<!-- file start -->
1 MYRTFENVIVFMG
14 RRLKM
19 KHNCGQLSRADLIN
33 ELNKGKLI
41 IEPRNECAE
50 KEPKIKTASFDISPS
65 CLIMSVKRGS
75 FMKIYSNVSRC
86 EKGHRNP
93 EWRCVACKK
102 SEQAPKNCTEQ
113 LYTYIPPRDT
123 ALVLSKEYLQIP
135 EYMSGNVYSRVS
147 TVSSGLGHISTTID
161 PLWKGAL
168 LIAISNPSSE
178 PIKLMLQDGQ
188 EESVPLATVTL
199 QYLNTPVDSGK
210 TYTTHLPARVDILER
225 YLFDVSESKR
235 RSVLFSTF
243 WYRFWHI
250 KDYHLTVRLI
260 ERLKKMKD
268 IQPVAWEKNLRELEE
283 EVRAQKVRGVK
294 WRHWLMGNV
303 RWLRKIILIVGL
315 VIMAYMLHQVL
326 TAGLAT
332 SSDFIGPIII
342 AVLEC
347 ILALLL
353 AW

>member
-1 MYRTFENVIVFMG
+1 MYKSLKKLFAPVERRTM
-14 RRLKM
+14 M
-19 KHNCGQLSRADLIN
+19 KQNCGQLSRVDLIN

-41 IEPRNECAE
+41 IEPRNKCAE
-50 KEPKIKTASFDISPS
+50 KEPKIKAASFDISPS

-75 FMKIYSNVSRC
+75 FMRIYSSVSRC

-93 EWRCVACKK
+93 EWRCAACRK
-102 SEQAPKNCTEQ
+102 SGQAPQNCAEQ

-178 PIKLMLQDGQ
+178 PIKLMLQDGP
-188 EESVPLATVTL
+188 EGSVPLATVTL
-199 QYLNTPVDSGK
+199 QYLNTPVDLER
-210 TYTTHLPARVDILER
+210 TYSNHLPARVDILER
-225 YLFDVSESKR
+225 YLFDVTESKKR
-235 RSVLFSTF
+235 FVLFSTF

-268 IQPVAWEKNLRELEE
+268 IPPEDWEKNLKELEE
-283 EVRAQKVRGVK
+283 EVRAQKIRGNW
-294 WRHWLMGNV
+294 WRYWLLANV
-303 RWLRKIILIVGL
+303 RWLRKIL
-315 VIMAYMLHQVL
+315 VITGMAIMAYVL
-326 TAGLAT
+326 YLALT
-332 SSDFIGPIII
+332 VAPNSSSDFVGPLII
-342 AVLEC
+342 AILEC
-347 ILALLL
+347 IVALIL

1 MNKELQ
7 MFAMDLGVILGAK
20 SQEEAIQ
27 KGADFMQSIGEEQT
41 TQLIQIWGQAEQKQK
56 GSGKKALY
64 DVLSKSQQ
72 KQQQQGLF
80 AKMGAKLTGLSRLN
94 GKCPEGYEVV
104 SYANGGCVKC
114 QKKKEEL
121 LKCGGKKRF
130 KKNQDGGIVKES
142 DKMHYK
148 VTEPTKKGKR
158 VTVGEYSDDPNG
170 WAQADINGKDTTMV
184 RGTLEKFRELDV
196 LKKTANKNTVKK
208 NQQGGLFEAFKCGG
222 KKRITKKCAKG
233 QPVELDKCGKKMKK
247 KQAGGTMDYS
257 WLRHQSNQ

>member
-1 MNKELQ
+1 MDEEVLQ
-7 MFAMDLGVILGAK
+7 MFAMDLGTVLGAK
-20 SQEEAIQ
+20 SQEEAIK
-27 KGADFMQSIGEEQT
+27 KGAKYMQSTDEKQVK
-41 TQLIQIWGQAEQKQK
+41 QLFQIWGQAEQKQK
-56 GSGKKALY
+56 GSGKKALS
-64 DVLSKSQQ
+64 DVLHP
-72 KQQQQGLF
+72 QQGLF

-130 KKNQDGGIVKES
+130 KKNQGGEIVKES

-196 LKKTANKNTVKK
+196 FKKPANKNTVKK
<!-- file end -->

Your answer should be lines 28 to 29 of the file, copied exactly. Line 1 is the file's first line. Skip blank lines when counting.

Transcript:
283 EVRAQKVRGVK
294 WRHWLMGNV